Wednesday, March 28, 2018

Wednesday Getz Set

The final post for March is a tasty anniversary special from one of the Jazz deities.
This was taped for French radio 47 years ago today, and it's lost none of its flavor since, trust me.
Thankfully France Musique rebroadcasted both halves of this show at the end of last year. You'll hear concerts like this, in their entirety, on American radio at roughly about the same time mythical White Jesus returns with pumpkin-spiced crack rocks for his flock.
What the Caucasian fuck do you need Jesus for anyhow? You have Stan Getz with a tenor saxophone in his hands.
If you don't know who Stan Getz was/is, just close this page and go back to your Mumford & Sons collection.
Look at him. You know he gets more chicks than you, and he's been dead since 1991.
This performance -- one of my top 20 Jazz bootlegs -- is almost two full hours of eclectic blowing, with Stan in the company of three tight French players, including smokin' guitarissimo René Thomas.
The energy onstage is palpable, and this band swings like a postcard from the hanging because Stan Getz didn't play another way, ever, even when he was making billion-selling platters that still get played on the radio. Just not in America.
Stan Getz Quartet
Studio 104
Maison de la Radio
Paris, France

01 Annie from Abyssinia
02 Our Kind of Sabi
03 Mona
04 Theme for Emmanuel
05 I Remember Clifford
06 Dum! Dum!
07 Invitation
08 Chega de Saudade
09 Ballad for Leo
10 'Round Midnight

Total time: 1:46:32
disc break goes after Track 05

Stan Getz - tenor saxophone
René Thomas - guitar
Eddy Louiss - organ
Bernard Lubat - drums

digital capture of two 2017 France Musique rebroadcasts, comprising the complete concert
494 MB FLAC/March 2018 archive link
I'll be back real soon with an April full of amazing, but for now you better get after this Stan Getz Quartet set before Jazz is declared illegal and the penalty for improvisation is incarceration.--J.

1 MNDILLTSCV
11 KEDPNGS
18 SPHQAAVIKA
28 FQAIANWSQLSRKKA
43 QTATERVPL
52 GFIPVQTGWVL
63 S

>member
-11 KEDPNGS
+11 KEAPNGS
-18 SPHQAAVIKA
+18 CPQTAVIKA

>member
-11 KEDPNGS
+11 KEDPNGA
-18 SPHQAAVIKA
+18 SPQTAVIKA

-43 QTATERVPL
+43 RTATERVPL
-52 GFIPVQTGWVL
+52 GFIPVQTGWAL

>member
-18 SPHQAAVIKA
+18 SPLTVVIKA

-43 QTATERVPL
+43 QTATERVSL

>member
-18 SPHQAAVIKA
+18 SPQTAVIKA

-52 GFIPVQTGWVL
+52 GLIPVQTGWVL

2.2.1927 - 6.6.1991

Sunday, March 25, 2018

'Ree Spectacular

It's Sunday. Off to church, then.
For today is the 76th anniversary on Earth of perhaps the most beloved and classic vocalist ever to emerge from the world of the devotional to take over the world of the secular.
Example: if you ever watch those American Idol/The Voice-type shows, where the singers always turn the last syllable of a line into a 33-syllable testimony, swooping and soaring through ten million grace notes? Her.
She's pointing at you there, making sure you remember who invented this whole modern style of emotive, enraptured singing that you've seen and heard all around you for decades.
Strangely, I remember watching her dad -- evangelist Rev. C.L. Franklin -- when he had his program on Sunday mornings such as this as a child. I despise religion since age 7, but it always did have the deepest musical segments.
It was from the environment of her father's church that she emerged, armed with the music of Sunday morning and the sentiments of Saturday night, in the mid-1960s to reduce the popular musical world to rubble.
Now, 50 years on, she is still doing it, but having health problems. These forced her to cancel all her 2018 dates. Word is she may not be in that great of shape.
So we are here this lovely Sunday morn with a Happy Birthday, get-well-immediately-if-not-sooner tribute to the singular force that has been, is and will always be Aretha Franklin.
Aretha Franklin
two FM broadcasts, 1970+1982

Festival de Jazz d'Antibes
Juan-les-Pins, France

01 (I Can't Get No) Satisfaction
02 Respect
03 (You Make Me Feel Like) a Natural Woman
04 I Say a Little Prayer
05 Eleanor Rigby
06 (Sweet Sweet Baby) Since You've Been Gone